What people are saying - Write a review
While this looks like it is a well researched and fascinating work, as an academic and author myself I find it a bit frustrating that I can find no information about who the author is or his credentials. And whilst there are original sources cited in general, like Monmouth or Holinshed, I should like to know more specific referencing, like for example the passage about Ogma/Ogmios on p.27, from what specific source of 'Gallic mythology' does the story that Ogmios was vanquished by Hercules and brought in chains to Greece? Or where specifically does Monmouth write that Ogrfan/Ogmios' son was Gogmagog? This is great information but as a researcher who prefers to read original sources myself I should like to know where to look it up. But apart from these concerns I'm really impressed that a researcher is combining mainstream academic and archaeological perspectives with ancient histories and mythologies. The further one goes back in time, the more difficult it is to distinguish 'historical facts' from 'fiction'; but instead of throwing the baby out with the bathwater as some academics seem to do by assuming all myths are complete fiction, I think it is important to learn the myths too and glean what we can from them, as I feel they do often contain some amount of historical truths. 'Mythological' characters could very well have been kings, queens or heroes who once historically lived whose memories were kept alive for many ages, as ancient genealogies were kept and passed down to generations with the utmost sacrosanct care and we should pay attention to them.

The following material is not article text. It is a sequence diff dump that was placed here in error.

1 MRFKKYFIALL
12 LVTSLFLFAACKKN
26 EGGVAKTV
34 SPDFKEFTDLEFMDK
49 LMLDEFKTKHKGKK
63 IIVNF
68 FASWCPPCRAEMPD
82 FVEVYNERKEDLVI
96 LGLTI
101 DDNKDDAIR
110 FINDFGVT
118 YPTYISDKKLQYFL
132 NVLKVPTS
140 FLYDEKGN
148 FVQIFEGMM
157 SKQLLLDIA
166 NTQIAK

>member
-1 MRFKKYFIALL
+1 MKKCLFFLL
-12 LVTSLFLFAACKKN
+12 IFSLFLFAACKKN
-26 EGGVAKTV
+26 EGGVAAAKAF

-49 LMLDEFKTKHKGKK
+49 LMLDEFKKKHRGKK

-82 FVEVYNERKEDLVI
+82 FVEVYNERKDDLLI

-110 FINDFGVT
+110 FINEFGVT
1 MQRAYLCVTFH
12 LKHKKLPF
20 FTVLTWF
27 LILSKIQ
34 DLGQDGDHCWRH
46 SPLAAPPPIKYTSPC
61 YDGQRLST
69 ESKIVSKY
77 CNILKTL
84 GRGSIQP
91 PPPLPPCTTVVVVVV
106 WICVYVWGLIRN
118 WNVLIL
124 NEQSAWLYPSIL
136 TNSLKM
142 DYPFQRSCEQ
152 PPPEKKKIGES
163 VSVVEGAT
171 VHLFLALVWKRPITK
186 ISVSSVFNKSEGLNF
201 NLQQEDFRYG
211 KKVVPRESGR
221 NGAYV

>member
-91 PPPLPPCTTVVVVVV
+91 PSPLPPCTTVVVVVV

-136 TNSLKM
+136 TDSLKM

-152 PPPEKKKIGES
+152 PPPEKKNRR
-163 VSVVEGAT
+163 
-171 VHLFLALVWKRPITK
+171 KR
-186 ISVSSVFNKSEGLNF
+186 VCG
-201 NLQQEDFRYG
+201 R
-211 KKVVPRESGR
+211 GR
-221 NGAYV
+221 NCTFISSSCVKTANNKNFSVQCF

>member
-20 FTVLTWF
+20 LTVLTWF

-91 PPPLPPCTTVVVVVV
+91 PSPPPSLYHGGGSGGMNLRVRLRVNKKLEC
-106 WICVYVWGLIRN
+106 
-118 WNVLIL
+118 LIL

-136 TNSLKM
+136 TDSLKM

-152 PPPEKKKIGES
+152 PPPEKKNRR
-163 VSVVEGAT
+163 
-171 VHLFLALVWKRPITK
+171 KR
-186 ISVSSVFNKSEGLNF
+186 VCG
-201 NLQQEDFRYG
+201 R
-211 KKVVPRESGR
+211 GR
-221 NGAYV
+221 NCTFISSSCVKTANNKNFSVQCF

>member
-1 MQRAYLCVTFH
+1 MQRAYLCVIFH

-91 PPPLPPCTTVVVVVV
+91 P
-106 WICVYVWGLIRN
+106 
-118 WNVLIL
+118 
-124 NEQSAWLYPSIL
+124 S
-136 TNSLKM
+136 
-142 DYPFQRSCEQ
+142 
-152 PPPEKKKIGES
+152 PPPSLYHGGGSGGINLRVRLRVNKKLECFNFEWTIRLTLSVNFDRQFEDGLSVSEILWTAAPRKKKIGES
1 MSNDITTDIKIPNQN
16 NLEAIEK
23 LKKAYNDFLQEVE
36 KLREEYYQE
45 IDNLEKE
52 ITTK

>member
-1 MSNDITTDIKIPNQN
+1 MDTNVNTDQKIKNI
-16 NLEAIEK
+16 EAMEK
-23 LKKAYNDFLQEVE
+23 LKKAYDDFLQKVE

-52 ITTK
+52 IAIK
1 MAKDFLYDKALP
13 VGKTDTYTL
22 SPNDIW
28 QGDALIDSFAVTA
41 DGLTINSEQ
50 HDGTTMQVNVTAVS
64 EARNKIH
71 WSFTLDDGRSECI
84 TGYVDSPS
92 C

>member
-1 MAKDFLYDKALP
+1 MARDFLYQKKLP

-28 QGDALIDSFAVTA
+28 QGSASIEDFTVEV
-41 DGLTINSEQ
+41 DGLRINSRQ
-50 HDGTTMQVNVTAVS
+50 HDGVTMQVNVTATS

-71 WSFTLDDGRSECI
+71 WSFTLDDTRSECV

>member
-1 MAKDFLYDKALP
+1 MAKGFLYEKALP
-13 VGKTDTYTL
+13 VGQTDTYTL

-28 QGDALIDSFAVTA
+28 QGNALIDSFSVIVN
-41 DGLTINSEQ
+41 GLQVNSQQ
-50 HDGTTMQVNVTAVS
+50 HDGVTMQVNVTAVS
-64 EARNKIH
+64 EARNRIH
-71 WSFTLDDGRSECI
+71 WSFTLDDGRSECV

This book is pseudo history. Author presents his conjectures as facts without sourcing his ideas. Or uses sources recognized as pseudo history by noted historians.
CELTIC BREHINS THE OLD BRITISH ROYAL HOUSE
RULERS TYRANTS KINGS OF DARK AGE BRITAIN
THE AGE OF ARTHUR
THE VIKING AGE
THE OLD ENGLISH ROYAL HOUSE
THE CONQUEROR HIS SUCCESSORS